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    '..the greatest books kill you after they've raped you - make you want to look back at you and feel sorry for who you were, the kind of sorry people who've really suffered despise to the bottom of their hearts, look at you and know you have nothing to say to yourself that would mean anything at all just the standard stuff, look at you and know you can't fix you. ' - You have a bit of a run-on sentence here that is quite confusing. You may want to break this up.
    wether should be whether.

    As for Dostoevsky, well, I don't like him either. But I find him long-wided and tiresome.
    You have to give it to him though he started an era. After him Kafka Nietzsche and even contemporaries such as Miller, Bukowski, Doctorow essentially speak of the same need to constantly reaffirm free will, through completely irrational, even bordering to criminal acts.

    In it I see the clearest source for Kafka's Trial, my own distaste towards humanity, where Kafka asks "How do you explain yourself to your peers?" Dostoevski asks "How do you explain you to you?". Miller and Bukowski take it to extremes to show the coping mechanisms of someone who at least believes he is above the flock of 'sheeple'. Doctorow in the purest sense talks about the choice between intellectualism and happiness.

    Where all of them are fascinating in a sense of impending moral and existential crisis, Dostoevski is that utter disaster realised. Kafka's Metamorphosis is easily one of the most confusing works out there but it makes sense in the context of what inspired it.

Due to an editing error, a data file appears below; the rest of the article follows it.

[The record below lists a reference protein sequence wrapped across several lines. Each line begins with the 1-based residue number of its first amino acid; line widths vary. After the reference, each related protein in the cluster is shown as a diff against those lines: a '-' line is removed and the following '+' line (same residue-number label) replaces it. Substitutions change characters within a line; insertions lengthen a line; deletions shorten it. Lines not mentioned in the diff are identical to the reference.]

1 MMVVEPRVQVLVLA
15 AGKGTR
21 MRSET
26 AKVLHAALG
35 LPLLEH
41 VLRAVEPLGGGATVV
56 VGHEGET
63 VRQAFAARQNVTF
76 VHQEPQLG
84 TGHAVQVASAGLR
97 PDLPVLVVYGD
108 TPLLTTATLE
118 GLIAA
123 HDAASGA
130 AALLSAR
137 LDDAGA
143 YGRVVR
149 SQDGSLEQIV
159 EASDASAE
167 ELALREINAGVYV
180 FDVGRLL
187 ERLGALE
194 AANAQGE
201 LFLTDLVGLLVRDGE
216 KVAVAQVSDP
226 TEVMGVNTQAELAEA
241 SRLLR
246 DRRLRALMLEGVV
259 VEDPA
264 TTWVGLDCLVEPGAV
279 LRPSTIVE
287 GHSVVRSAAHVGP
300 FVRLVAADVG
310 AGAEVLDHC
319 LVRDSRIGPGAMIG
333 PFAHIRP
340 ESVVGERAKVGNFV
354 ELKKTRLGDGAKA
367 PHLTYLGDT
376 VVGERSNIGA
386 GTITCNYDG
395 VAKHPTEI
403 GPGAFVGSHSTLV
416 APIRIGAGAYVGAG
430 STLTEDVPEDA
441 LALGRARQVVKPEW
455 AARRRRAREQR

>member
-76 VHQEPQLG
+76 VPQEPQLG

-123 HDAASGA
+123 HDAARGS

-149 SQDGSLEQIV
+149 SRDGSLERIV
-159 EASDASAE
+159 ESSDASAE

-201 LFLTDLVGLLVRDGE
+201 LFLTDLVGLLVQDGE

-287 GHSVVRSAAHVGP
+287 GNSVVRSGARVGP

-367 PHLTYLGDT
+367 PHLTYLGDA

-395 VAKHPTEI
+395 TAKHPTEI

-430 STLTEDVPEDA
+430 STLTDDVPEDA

He is long winded and tiresome. In a sense he's got some of the 'katorga' left in him. He's tiresome, but not because of a lack of skill. He's frustrating in the same way that 'Gulag', the word the name, the collection of sounds evokes a soul-crushing feeling of eternity. He's blunt and straightforward, where other authors are candid. Where others hope that through forcing you to decipher the meaning you'll accept it as some personal accomplishment, and maybe because of that give it more thought, Dostoevski is unmediated, unintended. Now I don't believe in intellectual masochism, like I don't believe a medicine works better if it tastes bitter.

    Sometimes it's just necessary. Young people today need that. I need it. I can't help but feel that I live too well and by it I'm missing something important. Don't you sometimes feel that modern life is horribly abridged in it's messages? For what life lasts, most writers find it hard to write any more about life than is considered in good taste.